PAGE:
Because we believe that the Bible cannot contradict itself, and because both Gospels are recording Jesus’s words, and Jesus cannot contradict himself, we must take these two passages together. Matthew’s “good things” must be understood in a way that is in keeping with Luke’s “Holy Spirit” and vice versa. This means that the best understanding of what Jesus is saying in these two passages is something like “the Spirit and the good things of the Spirit” or, perhaps better, “Spiritual good things.” In other words, Jesus is not merely saying that the Father will give us good things in answer to our prayers—although that is true—but he is defining the kind of good things that the Father will give us. He will give us spiritual, or, perhaps better, Spiritual, good things.
About twenty years ago, I attended a conference at which Joni Eareckson Tada was speaking. She talked about diving into the Chesapeake when she was seventeen years old and breaking her neck. She described what happened when she was lying in the hospital room afterward and how she poured out her heart to the Lord for healing. She talked about singing through tears the words of Fanny Crosby’s hymn “Pass Me Not, O Gentle Savior” as a plea to the Lord to intervene:
Pass me not, O gentle Savior,
Hear my humble cry;
While on others Thou art calling,
Do not pass me by.
Joni went on to say that for years she believed God had not answered her prayer, because she was never healed. For years, she thought that God really had passed her by, consigning her to live in a wheelchair as a quadriplegic. But then she relayed how, decades after her time in the hospital, she went on a trip to Israel with her husband and, as a result, saw her prayer for healing in a completely different light. It was while she was visiting the pool of Bethesda—the place where the man who had been an invalid for thirty-eight years had been healed by the Lord (John 5). Joni recounted how as she sat in her wheelchair at the pool, the words of the prayer she had made in the hospital came flooding back to her. I’ll never forget what she said next. She said that she realized then and there that a no answer to her prayer for physical healing had actually been a yes answer to her prayer. She realized that the Lord hadn’t passed her by after all.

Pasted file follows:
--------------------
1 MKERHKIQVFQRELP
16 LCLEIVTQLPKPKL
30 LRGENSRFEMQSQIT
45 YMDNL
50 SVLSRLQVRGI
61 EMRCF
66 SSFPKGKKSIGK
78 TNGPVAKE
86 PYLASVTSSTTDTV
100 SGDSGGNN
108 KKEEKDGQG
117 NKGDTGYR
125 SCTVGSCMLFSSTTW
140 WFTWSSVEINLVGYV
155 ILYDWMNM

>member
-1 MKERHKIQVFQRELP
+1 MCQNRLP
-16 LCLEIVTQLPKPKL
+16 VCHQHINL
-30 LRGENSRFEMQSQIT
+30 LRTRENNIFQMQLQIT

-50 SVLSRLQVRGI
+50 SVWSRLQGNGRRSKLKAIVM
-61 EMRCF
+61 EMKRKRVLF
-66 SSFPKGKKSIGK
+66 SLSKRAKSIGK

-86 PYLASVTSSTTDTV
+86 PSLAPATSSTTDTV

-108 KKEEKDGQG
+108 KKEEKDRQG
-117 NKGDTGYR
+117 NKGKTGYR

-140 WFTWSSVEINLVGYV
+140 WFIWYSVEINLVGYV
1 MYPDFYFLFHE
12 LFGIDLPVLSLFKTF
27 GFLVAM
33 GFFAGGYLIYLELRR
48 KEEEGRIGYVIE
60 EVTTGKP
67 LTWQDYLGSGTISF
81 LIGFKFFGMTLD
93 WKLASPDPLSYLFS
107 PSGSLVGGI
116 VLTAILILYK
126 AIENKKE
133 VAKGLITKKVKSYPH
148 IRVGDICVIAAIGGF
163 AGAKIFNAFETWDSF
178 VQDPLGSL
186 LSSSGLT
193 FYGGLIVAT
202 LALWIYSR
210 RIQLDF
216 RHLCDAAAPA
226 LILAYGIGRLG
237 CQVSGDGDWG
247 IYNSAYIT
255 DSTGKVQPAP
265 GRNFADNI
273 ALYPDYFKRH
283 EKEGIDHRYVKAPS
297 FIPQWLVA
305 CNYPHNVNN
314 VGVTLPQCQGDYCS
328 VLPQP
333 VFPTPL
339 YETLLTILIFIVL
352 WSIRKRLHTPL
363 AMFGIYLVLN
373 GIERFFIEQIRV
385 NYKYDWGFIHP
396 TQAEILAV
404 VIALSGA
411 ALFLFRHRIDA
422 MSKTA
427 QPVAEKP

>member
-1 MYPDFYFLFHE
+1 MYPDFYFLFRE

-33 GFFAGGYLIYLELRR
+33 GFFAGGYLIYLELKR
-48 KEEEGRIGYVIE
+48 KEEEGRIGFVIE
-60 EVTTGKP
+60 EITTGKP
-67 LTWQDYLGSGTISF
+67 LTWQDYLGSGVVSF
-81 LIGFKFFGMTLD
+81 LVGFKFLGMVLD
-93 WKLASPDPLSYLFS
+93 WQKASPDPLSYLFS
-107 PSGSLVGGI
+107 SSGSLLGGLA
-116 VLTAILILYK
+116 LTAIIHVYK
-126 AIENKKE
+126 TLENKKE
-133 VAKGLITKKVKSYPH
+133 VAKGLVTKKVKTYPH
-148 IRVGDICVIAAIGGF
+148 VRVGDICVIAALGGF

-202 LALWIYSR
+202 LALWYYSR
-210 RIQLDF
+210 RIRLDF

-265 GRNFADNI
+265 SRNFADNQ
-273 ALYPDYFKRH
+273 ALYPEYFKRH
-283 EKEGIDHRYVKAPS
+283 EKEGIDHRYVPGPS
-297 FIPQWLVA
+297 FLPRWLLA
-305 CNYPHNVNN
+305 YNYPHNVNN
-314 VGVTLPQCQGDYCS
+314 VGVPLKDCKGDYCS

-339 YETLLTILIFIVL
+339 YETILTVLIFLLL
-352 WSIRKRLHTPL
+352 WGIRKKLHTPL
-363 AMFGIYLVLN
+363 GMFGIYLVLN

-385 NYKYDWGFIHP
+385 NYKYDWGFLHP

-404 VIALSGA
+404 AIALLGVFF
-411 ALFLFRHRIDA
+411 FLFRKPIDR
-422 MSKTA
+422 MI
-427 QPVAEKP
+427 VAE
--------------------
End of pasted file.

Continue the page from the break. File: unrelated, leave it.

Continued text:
The Lord answered Joni’s prayers for healing, but he didn’t answer them in the way she envisioned. In the language of Luke 11:13, he answered her prayers Spiritually. Whatever else God may have done in and through Joni’s prayers, he certainly blessed her with incredible spiritual maturity and beauty and gave her a ministry and an influence that would never have been possible had he healed her physically all those years ago. The Lord answered Joni’s prayer, but he didn’t answer it in the way she expected or even wanted at the moment.
God is far more interested in spiritual healing and spiritual blessing than he is in physical healing and physical blessing. Sometimes, to be sure, he answers our prayers for physical healing and physical blessing by giving us exactly what we ask for. But we cannot expect him to do so every time we pray. But we can expect that God will always give us Spiritual good things every time we pray, even if we don’t specifically ask for them.
One reply on “Obstacles to Prayer: Unanswered prayer”
I absolutely enjoyed this reading! I actually had the opportunity to share with some friends that I believe God always answers our prayers, but we may not always like the answer. Many blessings to you!